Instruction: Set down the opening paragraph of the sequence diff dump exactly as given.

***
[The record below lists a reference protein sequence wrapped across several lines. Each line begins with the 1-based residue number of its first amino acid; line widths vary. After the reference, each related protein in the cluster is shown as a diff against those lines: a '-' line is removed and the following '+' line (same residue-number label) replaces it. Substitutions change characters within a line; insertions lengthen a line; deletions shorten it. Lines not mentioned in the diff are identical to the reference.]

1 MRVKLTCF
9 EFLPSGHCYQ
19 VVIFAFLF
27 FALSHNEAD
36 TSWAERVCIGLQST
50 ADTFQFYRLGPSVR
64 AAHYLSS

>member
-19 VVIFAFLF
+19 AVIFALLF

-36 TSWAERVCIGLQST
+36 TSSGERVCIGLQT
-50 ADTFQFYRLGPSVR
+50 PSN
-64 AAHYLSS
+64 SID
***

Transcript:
[The record below lists a reference protein sequence wrapped across several lines. Each line begins with the 1-based residue number of its first amino acid; line widths vary. After the reference, each related protein in the cluster is shown as a diff against those lines: a '-' line is removed and the following '+' line (same residue-number label) replaces it. Substitutions change characters within a line; insertions lengthen a line; deletions shorten it. Lines not mentioned in the diff are identical to the reference.]